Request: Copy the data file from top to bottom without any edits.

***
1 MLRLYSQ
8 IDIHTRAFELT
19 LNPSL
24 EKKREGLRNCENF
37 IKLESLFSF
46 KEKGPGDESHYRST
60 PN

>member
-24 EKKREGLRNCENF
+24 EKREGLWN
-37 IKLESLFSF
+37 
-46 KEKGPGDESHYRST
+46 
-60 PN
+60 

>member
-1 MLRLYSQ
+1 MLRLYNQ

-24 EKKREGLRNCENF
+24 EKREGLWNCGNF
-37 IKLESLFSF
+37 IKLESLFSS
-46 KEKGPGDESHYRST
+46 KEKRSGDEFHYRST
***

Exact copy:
1 MLRLYSQ
8 IDIHTRAFELT
19 LNPSL
24 EKKREGLRNCENF
37 IKLESLFSF
46 KEKGPGDESHYRST
60 PN

>member
-24 EKKREGLRNCENF
+24 EKREGLWN
-37 IKLESLFSF
+37 
-46 KEKGPGDESHYRST
+46 
-60 PN
+60 

>member
-1 MLRLYSQ
+1 MLRLYNQ

-24 EKKREGLRNCENF
+24 EKREGLWNCGNF
-37 IKLESLFSF
+37 IKLESLFSS
-46 KEKGPGDESHYRST
+46 KEKRSGDEFHYRST